Abstract: Estimation of body composition and water turnover rates can provide important indices of an animal's health and well-being. This data becomes especially important for a highly endangered species, such as the West Indian manatee (Trichechus manatus). Information on body composition and water turnover rates in nursing manatee calves is unavailable; therefore, the present study describes a unique opportunity to estimate, by isotopic dilution, body composition and water flux in vivo in bottle-fed calves of the West Indian manatee held in captivity. A calf held in fresh water was measured at 9 mo (124.8 kg) and 12 mo (152.6 kg) to examine the effects of growth. Over this 3-mo period, absolute fat mass (FM) increased 70.4% and absolute water turnover rate increased from 4.7 to 9.7 l/d, illustrating how these parameters change as a function of the animal's growth. To examine the effects of salinity on water flux, another calf (110.0 kg), held in salt water, was restricted from fresh water. During freshwater restriction, the calf's water turnover rate was 2.9 l/d and could be accounted for solely by dietary and metabolic water. When the animal was given access to fresh water, turnover rate increased to 4.0 l/d, for which 1.3 l/d could not be accounted, suggesting that nursing calves do not drink salt water. Collectively, the results provide a unique data set for nursing manatee calves and suggest that nursing calves, similar to adults, do not engage in mariposia. In addition, nursing calves will drink when given access to fresh water; however, the contribution of drinking fresh water to the growth and development of nursing calves remains to be examined. These data should provide useful information when implementing the proper husbandry and management plans for both fresh- and saltwater habitats of such a highly endangered species as the West Indian manatee.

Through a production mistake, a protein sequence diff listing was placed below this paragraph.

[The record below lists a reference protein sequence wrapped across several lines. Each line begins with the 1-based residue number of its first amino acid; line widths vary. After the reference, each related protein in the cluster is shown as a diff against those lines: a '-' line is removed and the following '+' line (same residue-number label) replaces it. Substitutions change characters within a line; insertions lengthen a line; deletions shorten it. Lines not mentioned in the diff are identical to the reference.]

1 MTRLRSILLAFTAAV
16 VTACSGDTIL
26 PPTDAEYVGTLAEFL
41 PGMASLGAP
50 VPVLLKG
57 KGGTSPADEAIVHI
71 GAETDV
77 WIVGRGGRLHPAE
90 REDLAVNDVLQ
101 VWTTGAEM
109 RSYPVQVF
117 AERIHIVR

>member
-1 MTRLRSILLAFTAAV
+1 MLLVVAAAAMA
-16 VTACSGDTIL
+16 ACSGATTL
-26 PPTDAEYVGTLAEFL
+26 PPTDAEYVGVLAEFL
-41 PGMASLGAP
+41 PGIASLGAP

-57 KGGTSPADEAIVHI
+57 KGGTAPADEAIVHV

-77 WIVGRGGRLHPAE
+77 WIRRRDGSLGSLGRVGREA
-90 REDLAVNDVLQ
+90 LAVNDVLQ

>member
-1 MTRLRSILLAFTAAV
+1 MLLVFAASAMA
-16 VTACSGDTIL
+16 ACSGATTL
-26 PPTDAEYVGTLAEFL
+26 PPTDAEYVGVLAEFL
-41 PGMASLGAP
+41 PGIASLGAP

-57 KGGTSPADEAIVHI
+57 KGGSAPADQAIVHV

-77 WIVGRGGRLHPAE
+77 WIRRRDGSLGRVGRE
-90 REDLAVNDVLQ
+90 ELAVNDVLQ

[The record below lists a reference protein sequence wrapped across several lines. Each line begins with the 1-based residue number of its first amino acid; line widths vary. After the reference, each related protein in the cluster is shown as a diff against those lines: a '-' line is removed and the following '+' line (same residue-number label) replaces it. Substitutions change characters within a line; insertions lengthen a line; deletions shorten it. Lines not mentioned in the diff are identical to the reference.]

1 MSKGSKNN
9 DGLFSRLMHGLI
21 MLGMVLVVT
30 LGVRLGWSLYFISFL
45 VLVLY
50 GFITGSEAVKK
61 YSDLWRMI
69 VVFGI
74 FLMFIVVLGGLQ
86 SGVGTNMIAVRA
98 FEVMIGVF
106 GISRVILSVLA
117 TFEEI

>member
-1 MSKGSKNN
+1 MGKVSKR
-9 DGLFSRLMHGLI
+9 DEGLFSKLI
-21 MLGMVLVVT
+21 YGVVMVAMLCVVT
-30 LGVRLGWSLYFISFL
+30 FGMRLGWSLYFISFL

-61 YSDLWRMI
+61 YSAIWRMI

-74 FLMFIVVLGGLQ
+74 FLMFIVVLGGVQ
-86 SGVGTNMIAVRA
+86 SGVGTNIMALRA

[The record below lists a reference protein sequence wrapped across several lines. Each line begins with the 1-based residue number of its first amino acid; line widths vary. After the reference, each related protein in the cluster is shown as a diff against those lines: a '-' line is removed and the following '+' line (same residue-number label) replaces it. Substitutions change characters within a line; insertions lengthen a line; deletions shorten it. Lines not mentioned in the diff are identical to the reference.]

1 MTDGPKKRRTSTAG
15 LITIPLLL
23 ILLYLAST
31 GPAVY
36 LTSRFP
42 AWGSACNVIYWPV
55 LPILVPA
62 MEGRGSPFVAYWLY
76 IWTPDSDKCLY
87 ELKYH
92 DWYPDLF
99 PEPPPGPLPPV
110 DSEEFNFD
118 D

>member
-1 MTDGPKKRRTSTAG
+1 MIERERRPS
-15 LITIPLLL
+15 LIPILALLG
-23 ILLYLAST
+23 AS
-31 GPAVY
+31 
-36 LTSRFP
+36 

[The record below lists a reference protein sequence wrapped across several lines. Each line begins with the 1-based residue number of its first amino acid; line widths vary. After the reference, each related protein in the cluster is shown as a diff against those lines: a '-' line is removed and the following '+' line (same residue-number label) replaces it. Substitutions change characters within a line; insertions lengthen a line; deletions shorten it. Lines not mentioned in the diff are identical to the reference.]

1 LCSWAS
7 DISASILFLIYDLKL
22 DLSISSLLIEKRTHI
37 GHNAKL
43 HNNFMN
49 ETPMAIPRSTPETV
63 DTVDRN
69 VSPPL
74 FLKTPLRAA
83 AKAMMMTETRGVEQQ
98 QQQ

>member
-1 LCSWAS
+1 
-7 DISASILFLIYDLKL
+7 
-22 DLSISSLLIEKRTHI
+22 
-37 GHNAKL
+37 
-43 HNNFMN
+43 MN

Key Words: West Indian manatee, Florida manatee, Trichechus manatus, endangered species, marine mammals, sirenians, fat mass, deuterium oxide, isotopic dilution, D2O
Document Type: Research article
Page Numbers: 41-45